Personally, I grew up in a family where we took turns speaking. My mother hated it if people talked over each other, so we took turns. We waited. It was one voice at a time. I then went off to college on the other side of the country, and I spent many weekends with a friend who lived on the New York campus. I was 3,000 miles away, so I couldn’t go. That family loved to argue. They loved to debate.

The person who yelled the loudest was the person who won. I came to that out of my quiet, polite family. It took me weeks to figure out that they weren’t mad at each other because this was just the way they spoke, and secondly, how to hold my own in that conversation. That lesson has served me for the rest of my life because I know that my tendency is to sit back and be quiet.

If you’re with people whose greatest joy is having a good argument, you will be lost. The key is to be available. Watch what’s going out. Be ready to chime in with something appropriate. If somebody says something that you think is absolute nonsense or maybe they’re blowhards, and they’re talking to hear themselves talk, a good way to cope with that is to say, “That’s a very interesting point.”

Always acknowledge the boasters and the blowhards. In my experience, I’ve seen this. Don’t tell them they’re wrong because that’ll make them push more. Be ready to say, “Here’s what I’ve seen. The statistics I have seen are this, this, and this.” Always be polite, but a good-spirited argument is important.

Here’s another tip. You want to make sure that you are there to support the moderator or the facilitator. If there’s a facilitator who’s not familiar with this or a facilitator who’s not very experienced because everybody has to do it the first time or so, be ready to support them. Hopefully, if you have a lot of people talking or people who forgot to turn their mic off, the video host will be able to mute people and then unmute people.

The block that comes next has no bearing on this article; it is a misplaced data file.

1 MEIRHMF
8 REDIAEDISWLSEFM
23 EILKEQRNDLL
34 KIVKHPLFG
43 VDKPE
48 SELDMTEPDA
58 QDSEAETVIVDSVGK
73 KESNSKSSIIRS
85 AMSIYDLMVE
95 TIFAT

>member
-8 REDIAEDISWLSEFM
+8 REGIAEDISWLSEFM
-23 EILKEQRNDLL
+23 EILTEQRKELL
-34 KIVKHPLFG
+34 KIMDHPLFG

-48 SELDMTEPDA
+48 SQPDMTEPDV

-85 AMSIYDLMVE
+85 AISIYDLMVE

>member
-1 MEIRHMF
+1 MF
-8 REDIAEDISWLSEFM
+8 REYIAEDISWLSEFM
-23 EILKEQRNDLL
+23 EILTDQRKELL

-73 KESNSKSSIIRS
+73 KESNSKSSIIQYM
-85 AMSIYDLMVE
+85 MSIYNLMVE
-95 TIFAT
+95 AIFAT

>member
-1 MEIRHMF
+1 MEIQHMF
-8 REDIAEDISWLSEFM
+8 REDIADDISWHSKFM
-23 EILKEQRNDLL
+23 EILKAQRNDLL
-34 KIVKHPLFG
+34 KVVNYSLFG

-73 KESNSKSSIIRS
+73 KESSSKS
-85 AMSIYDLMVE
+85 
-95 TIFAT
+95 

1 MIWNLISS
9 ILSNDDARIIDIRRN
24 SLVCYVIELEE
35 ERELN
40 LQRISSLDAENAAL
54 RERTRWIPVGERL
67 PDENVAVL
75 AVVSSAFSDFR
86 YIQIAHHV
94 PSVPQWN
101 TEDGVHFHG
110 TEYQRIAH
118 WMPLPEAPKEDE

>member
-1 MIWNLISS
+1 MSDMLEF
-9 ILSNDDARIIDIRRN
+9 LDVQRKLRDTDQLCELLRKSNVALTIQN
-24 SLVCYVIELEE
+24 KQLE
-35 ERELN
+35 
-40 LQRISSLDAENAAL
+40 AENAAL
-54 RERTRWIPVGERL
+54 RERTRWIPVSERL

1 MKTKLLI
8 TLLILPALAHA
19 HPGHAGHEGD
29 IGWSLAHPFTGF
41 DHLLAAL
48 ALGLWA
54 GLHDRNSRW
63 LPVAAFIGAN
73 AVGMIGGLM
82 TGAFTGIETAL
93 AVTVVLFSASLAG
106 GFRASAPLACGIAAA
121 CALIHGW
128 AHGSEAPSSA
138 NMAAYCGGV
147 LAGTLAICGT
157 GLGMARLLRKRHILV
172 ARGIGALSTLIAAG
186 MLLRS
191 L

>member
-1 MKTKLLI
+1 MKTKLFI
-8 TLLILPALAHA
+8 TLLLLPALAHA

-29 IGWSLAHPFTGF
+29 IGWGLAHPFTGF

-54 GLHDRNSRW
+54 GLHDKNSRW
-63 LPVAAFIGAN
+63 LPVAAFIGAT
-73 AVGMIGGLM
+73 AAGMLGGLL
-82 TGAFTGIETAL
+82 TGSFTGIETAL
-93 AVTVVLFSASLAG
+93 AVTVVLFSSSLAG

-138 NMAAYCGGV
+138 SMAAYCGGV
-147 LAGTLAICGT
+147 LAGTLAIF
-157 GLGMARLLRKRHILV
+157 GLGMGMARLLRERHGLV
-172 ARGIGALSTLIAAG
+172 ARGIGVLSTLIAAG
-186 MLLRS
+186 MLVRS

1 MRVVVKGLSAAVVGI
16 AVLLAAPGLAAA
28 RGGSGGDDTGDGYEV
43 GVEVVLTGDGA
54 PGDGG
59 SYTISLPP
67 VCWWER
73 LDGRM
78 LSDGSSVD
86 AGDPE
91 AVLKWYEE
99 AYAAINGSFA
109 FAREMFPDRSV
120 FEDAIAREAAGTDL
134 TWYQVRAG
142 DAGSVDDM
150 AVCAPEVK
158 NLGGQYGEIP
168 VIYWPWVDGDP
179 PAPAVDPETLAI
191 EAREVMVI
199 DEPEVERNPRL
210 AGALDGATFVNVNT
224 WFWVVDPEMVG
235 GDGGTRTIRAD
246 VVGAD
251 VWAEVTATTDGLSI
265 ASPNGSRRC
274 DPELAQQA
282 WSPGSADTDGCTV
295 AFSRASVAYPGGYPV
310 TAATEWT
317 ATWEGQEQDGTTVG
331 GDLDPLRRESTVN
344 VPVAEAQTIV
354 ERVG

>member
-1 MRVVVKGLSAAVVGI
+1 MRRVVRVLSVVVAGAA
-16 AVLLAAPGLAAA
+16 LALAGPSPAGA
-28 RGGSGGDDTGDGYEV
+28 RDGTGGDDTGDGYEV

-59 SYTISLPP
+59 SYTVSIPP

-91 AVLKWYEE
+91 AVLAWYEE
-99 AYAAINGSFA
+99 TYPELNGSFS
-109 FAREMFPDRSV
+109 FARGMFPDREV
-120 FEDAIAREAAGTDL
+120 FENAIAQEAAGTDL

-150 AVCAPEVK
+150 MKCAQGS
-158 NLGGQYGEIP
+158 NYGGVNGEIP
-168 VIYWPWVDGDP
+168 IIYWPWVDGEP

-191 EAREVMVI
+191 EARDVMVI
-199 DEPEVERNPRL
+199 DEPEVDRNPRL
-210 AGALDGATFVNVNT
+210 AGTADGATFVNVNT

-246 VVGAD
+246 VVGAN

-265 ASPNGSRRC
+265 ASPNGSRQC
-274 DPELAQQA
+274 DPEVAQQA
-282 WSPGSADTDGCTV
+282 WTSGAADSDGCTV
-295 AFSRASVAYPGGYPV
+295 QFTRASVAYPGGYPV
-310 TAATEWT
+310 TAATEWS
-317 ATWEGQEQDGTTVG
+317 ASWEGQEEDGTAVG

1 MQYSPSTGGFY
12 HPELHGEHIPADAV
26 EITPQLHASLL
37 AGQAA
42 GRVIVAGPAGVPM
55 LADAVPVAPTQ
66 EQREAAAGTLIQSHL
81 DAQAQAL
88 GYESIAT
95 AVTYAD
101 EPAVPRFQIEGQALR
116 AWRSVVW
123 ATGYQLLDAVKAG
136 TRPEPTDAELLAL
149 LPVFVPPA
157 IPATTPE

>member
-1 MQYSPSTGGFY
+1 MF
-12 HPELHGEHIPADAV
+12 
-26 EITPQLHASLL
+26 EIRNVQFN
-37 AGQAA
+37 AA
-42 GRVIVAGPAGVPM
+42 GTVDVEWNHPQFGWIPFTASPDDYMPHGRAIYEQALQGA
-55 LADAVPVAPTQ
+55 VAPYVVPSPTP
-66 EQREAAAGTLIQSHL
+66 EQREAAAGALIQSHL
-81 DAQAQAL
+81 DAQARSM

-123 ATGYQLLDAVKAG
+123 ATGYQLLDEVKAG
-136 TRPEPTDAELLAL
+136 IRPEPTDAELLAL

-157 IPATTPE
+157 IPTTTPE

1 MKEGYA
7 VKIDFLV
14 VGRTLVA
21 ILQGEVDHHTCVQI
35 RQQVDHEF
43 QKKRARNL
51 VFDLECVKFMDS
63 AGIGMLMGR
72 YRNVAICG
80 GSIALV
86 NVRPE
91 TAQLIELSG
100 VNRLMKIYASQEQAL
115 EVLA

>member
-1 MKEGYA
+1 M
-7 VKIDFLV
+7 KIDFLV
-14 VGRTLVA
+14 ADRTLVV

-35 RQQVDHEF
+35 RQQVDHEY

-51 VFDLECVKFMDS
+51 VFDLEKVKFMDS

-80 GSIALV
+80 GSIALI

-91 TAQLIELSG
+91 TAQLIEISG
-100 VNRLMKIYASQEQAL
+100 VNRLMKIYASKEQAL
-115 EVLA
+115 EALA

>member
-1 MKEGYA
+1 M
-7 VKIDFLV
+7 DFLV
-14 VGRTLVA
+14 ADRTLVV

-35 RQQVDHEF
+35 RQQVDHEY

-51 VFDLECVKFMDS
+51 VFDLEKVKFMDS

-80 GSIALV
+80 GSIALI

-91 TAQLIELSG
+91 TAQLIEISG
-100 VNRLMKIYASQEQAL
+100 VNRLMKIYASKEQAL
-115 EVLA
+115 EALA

It doesn’t always happen, so make sure that you can support the moderator. Make sure that you can be there to help the moderator out that way. If you realize that you are there in service of the organizer, the company, the moderator, and to get your message out, you’ll have a good time. You will be asked back. Speaking on panels can be a great way to get more visibility and get yourself out there.

How To Love A Q&A Session

The last short video in this series is How to Love a Q&A Session. Haven’t we all seen people who gave a great presentation and then when it came time to answering questions, they fell apart? Maybe you felt the dread that you don’t want to do a presentation because you don’t want the unstructured part of the question and answer session. Remember, people are there with questions because they want to know your expertise. They want you to clarify something.

SWGR 118 | Executive Presence

Executive Presence: Once you have the stories that show your value, the next step to establishing your executive presence is to speak in public, outside your organization, outside your organization, and outside your team.


Having a question and answer session is a great way to show how good you are and how much you know. They’re not judging you. They want you to give them information. Sometimes, the best parts are in the questions and the answers. You can be real and smart and show everybody how brilliant you are. Here’s How to Love a Q&A Session.